Depressing though all this is, the ultimate safeguard is perhaps the sheer number of sites with drawings and, maybe, the presence of some yet undiscovered, known to the Tuareg but no Westerners with tendencies to remove or copy them. One day when our group was taking a long midday break to cool off in the shade of some shallow cliffs, I wandered off to another set of rock outcrops a kilometre or so distant. There were no vehicle tracks nearby so I assumed they were off any hardy tourist’s trail. To my surprise, as I examined much of the rock surface, there were oodles of rock drawings here too, many of them coloured; drawings of cattle, of herders with sticks, of animals including ostrich and hippos. Maybe this is their best safeguard; that they are so widely distributed – and so abundant – that many or most are virtually bound to survive. I hope so.
At least most of the turmoil and armed faction fighting post Gaddafi – and the country’s virtually total lack of governance – is less likely to impact on rock drawings in the middle of the Sahara than it obviously is in the more populated coastal areas of Libya where the destruction of archaeological and historic sites has been substantial. Italian archaeologists – many of whom have followed in Fabrizio Mori’s footsteps were proposing that the Libyans designate the Akakus as a national park and introduce better practical protection using the local Tuareg, by training responsible guards and by controlling any developments that could cause damage. But, because of Libya’s descent into virtual anarchy, that’s all pie in the sky for some considerable time to come!
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We might never be sure whether the Saharan climate flipped suddenly or gradually; from providing a land of plenty to an arid desert where few people can eke out a living of sorts. But change it did. And drastically. The rock art of the Akakus is a lesson we need to take heed of when we weigh up the potential impact of today’s changing climate.
City (or Town) Pigeons are one of the most successful birds in the world. And they are the one bird that more people on this planet see every day than any other. They are so commonplace in towns and cities across the world, most people pay them little or no attention. Unless, that is, one flutters up too close for comfort or manages to drop a small, white package on your new jacket. But there are a few people who pay them a great deal of attention: a small band of diehards who persist in feeding them, usually much to the annoyance of city authorities trying to keep building ledges, park benches and other places free of pigeon poo.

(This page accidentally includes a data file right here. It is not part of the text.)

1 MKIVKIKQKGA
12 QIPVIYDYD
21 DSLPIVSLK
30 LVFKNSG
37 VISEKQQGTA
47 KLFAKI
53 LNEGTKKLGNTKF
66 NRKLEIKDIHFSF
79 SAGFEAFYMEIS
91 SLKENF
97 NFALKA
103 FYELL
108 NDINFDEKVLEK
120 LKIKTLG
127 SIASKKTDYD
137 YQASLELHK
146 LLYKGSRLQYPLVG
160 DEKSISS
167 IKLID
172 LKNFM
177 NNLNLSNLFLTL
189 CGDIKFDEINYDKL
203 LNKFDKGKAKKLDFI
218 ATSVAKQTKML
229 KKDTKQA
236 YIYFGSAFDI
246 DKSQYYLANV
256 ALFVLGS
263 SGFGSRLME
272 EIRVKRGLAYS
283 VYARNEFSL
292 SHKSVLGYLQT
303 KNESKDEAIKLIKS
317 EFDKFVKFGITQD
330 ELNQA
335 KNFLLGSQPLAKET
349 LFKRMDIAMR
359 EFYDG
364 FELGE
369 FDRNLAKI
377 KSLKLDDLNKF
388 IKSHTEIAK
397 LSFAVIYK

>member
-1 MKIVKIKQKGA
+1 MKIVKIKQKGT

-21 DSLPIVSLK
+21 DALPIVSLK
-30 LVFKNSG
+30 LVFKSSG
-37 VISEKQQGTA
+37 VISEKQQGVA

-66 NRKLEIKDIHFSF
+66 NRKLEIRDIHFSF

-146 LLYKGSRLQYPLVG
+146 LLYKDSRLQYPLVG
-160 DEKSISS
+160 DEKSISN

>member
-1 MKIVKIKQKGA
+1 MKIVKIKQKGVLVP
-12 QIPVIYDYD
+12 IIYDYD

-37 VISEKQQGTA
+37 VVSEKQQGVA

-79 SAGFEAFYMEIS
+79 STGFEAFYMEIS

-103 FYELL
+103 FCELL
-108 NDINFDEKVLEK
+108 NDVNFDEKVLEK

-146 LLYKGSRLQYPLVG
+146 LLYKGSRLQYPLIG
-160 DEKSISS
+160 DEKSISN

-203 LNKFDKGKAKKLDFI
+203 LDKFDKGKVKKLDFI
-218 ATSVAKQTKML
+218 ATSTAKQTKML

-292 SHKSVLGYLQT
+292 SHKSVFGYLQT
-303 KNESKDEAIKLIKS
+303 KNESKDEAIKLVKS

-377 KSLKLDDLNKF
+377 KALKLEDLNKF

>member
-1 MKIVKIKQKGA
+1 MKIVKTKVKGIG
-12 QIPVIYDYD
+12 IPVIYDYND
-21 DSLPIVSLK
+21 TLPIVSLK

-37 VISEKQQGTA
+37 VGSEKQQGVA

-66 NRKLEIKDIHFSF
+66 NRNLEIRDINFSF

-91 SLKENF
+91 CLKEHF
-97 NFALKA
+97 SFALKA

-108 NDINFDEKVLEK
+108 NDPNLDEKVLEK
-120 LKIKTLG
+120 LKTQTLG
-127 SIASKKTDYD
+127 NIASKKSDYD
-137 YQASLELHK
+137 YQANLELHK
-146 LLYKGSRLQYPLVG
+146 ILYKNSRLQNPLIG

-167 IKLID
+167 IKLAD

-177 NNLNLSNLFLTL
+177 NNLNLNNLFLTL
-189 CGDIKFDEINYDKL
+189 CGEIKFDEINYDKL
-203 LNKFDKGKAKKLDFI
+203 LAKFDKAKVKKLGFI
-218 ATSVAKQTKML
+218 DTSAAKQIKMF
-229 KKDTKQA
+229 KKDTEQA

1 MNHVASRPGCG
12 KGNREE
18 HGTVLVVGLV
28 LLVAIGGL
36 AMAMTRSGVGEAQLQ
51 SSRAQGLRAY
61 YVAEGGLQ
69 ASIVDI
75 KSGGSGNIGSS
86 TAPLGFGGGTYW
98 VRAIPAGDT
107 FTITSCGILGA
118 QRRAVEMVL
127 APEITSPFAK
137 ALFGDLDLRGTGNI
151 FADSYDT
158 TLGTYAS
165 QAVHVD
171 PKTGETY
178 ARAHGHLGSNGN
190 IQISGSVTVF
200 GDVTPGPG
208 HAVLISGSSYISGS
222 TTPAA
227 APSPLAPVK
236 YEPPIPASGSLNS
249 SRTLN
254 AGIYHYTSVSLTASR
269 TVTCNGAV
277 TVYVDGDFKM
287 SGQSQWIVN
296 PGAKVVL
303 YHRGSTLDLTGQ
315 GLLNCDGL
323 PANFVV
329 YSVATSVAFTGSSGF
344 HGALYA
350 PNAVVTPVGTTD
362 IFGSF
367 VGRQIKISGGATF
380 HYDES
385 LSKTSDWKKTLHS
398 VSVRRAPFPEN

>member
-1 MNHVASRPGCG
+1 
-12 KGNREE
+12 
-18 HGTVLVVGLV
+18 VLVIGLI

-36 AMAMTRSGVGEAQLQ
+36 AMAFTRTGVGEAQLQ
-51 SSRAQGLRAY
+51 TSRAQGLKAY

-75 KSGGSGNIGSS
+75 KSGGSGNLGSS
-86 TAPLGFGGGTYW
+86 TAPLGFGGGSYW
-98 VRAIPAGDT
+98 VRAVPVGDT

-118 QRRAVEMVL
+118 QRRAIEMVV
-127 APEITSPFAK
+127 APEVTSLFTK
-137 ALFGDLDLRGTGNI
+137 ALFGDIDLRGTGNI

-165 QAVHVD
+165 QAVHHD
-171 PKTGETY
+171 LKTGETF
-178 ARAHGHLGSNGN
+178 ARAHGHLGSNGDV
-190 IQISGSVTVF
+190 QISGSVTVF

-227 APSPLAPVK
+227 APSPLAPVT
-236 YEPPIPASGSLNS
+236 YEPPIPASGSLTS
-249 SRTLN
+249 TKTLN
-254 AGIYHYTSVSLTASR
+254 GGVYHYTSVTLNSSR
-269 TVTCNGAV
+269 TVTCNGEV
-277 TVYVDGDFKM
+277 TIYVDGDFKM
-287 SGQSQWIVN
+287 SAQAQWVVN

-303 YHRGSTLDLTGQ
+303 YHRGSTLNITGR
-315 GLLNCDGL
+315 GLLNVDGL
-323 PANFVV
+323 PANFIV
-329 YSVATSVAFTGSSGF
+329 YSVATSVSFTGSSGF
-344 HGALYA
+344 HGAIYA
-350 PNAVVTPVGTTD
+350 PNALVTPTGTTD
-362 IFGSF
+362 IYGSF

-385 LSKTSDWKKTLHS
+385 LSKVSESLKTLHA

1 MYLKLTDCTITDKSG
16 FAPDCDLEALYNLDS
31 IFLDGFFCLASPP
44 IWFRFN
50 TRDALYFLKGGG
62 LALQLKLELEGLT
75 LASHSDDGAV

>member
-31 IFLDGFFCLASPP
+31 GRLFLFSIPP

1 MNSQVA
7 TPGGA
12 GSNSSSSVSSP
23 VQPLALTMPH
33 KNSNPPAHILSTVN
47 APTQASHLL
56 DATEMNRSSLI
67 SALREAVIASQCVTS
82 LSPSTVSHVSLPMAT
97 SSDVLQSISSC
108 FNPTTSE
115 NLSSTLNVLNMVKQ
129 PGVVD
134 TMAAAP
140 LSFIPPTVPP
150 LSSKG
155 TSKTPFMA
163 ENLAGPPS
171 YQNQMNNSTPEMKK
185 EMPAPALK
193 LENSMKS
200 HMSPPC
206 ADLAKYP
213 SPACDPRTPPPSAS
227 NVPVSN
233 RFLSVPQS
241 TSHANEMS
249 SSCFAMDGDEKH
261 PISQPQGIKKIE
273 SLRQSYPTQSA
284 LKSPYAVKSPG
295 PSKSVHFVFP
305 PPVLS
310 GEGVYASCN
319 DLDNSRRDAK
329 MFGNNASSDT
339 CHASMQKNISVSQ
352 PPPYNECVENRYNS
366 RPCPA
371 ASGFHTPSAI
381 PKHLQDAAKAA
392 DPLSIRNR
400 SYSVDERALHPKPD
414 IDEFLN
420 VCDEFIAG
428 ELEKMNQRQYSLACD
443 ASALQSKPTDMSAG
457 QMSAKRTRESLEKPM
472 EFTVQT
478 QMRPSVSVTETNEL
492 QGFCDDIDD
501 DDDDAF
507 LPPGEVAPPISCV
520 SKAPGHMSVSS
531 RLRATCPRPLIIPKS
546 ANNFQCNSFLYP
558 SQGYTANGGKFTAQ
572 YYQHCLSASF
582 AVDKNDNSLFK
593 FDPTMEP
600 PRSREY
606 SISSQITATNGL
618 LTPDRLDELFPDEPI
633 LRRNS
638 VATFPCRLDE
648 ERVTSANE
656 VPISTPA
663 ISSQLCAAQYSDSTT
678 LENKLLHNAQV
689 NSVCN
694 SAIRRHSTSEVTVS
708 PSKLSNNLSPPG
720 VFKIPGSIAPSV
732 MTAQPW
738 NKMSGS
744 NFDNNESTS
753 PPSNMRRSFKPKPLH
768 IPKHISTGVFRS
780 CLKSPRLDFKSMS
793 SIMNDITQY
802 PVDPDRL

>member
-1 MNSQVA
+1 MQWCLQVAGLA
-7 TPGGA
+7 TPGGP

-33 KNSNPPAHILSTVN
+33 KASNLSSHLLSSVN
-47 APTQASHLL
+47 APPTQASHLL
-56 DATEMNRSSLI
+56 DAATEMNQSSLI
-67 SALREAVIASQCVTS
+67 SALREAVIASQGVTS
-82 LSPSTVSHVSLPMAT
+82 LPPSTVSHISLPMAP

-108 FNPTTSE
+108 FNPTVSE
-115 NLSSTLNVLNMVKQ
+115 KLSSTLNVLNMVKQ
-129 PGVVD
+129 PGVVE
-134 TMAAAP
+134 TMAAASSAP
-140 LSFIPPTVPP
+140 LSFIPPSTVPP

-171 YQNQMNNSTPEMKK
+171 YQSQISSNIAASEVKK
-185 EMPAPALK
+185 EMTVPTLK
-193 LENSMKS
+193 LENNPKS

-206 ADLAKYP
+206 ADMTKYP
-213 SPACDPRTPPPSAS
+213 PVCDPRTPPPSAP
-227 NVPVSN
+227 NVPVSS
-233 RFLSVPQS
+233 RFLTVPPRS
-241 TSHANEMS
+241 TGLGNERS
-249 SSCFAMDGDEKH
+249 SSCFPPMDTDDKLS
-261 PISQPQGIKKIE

Descended long ago from Rock Doves that breed on sea-cliffs – and interbred with already domesticated pigeons (such as homing pigeons and show pigeons) -City Pigeons have adapted to breeding on the urban ‘cliffs’ of concrete, brick and stone buildings in villages, towns and cities virtually worldwide. There they have adapted equally to an abundance of urban food, most of it dropped or dumped by us untidy humans. The world over, there are maybe 260 million City Pigeons.
Their adaptability seems to have virtually no limits. Watch the television replays of the enormous flooding caused in New Orleans when Hurricane Katrina passed close to the city on 29 August 2005 and you will see whole sections of the city underwater with few human residents in sight. Most had been evacuated. But look carefully at the film. Occasionally, a bird or two can be spotted, on rooftops, on walls, in trees or flying from one bit of dry urban construction to another. They are, of course, Town Pigeons. Presumably able to find enough food, they often survived the apocalyptic flooding better than people did.
And when you next see television film of a bomb-shattered town – in Syria for instance – you are almost certain to spot a group of City Pigeons picking about on the ground, then flying up when the next explosion shatters yet another couple of buildings, only to land again within seconds and resume foraging. They are some of the most adaptable birds on earth.
So you might reasonably assume that all this highly successful adaptation has attracted the attention of ornithologists around the world. Not a bit of it. Like most urban workers hurrying their way to their city office, few self-respecting ornithologists give the ubiquitous town or city pigeon a second glance, let alone study its success. It is as if this humble but hugely successful bird is somehow impure, not worthy of serious study, condemned because it is not a real species (it’s impossible now to distinguish Rock Doves from many City Pigeons), because it has become rather tame and, maybe, because it waddles about our urban areas picking up the detritus of human society. It’s a ‘Heinz 57’ of the bird world.
But one ornithologist who did study the Town Pigeon was John Tully, a retired school schoolteacher who lived near Bristol (he has since died). A few years ago I had the pleasure of spending a morning with him to chat about his research so that I could summarise his findings in my blog, Life With Birds: A Story of Mutual Exploitation (Whittles, 2011). He is one of the many amateur naturalists I have met over the years; people who give up hours of their personal time to follow their interest but who very often come up with new, sometimes crucial information on what’s happening to some of our wildlife and why. John Tully was one of those committed individuals whose work on Town Pigeons, House Sparrows and other species produced information on them that was unique. A delightful man, he was exceedingly helpful and great fun. In 2009, he had received a national award for services to ornithology at the annual conference of the British Trust for Ornithology. In part it recognised his key work on city pigeons.